Seeking Chic | Back to School | Salt Lake City Weekly

Seeking Chic 

The dorm room can be a place where form and function collide. Or not.

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An obvious way to create a totally awesome dorm room would be to room with “Super” Dell Schanze. Since this option may not be available or desirable to most students, other strategies should be considered. Creating a chill dorm room may seem like a trite concern, but too many students either fail to make it happen or go about it the wrong way. Some succumb to cliché, putting up the “college” poster of John Belushi, then calling it good. Others simply leave their stuff boxed up and make no effort to personalize their space. But, this is your home for a while, and you will want to be comfortable, so here are a few elements to keep in mind.

1. Dry-erase boards
Having a dry-erase board in your dorm room is handy for communicating important dorm issues with roommates and making notes to yourself. Or, alternatively, it doubles as a place for writing profanities and drawing sexually explicit pictures for the sake of comedy.

2. Lava lamp
It’s hard to imagine a time when lava lamps, which came on the scene in the early ’70s, would be uncool. Their hypnotic, cyclical oozings can be the perfect offset to reading a dense essay on, say, the origin of species. Or, they can be fun to watch while getting stoned, but they are also a terrible fire-hazard, so be careful. A dorm room on fire is one to avoid.

3. A good sound system
This may be the most important thing. Without a good sound system, your room will lack soul. You can spend too much money at a place like Best Buy, or you could go to Deseret Industries or Savers, get some cheap speakers, an old stereo module with auxiliary plug ins, a subwoofer, and you’re set. Simply plugging in your iPod to the auxiliary will enable you to listen to your library while giving you a much bigger sound than a dinky iPod station can provide. Make sure to turn up the volume so your neighbors get irritated every so often. Hey, college is a time of rebellion.

4. Posters
Buying posters merely to define your space is pretty desperate. A poster of Bob Marley or two lesbians on a bed making out aren’t necessarily bad ideas, but they may not be a reflection of your personality. Even a nonsensical poster of Elmo would be better if it reflected your innate randomness. Or Marlon Brando on a motorcycle. Or a map. Or a nostalgic poster of Silver Spoons. The possibilities are endless.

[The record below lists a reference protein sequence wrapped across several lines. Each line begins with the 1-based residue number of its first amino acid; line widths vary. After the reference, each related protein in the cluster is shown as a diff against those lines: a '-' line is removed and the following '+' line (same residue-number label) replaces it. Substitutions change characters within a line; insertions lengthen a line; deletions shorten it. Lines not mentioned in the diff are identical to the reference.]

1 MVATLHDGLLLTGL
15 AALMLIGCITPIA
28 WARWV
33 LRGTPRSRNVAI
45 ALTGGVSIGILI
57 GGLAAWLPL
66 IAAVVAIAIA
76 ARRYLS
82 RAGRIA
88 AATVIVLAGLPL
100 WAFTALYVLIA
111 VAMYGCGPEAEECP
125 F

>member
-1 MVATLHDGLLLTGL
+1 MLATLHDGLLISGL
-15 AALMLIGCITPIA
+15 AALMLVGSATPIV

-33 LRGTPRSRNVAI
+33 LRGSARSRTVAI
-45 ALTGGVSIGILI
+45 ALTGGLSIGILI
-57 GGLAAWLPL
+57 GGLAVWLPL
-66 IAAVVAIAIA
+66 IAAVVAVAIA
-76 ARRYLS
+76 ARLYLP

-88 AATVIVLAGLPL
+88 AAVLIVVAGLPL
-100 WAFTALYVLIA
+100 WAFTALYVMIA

Christmas lights
People are suckers for holiday lights. They are less harsh than regular incandescents and illuminate the room with a soft, comforting ambience.

5. Couch
Nothing is more inviting than a couch that says, “Please, sit, stay a while.” A visit to any thrift store or garage sale will show that couches are easily attainable, but use some discretion. It’s one thing to throw on an afghan to cover up coffee stains, but having a couch that smells strange and is irrevocably streaked by mystery stains crosses the line of acceptability.

Large body pillows
A huge, bigger-thannecessary pillow allows for easy lounging. Put it anywhere, whether on the bed, floor or couch, and you have automatic comfort and an ally in relaxation. In fact, it’s better to err on the side of having too many pillows than not enough.

6. Knick-knacks
While your dorm visitors sit on your couch, they’ll need stuff to fiddle and play with. These can include such things as a Rubik’s Cube, an awesome pressurized space pen, Spinal Tap action figures, or the book Diagnostic Picture Tests in Sexually Transmitted Diseases. Ideally, you’ll also want a coffee table on which to put these items.

Shag carpet
Depending on where you live, shag carpet may or may not be an option. But, if you can add carpet, do it. It is so thick and comfortable, it can serve the dual purpose of a bed and, oddly, a great place for “shagging.” Just don’t drop your keys on it—they may never be found.

Propped-up bed, or right on the floor
Many students place their bed up high in order to place a desk and computer under it. It economizes on space, and, in general, makes you feel pretty awesome. But, keeping your bed on the ground is also a practical move. Doing so, you can surf the Internet and do your homework bedside on your laptop, keeping it on the floor next to you. A bed on the floor also requires less setup work.

Whatever route you take in dressing up your dorm room, remember, this humble space is your abode for now. It’s important it become a place of comfort, a destressing environment where the troubles of class, professor, love, and student loans can slip away. This advice doesn’t just apply to dorm rooms. It applies to any room you occupy while attending college— except your parents’ basement. That doesn’t count.

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More by Greg Wilcox

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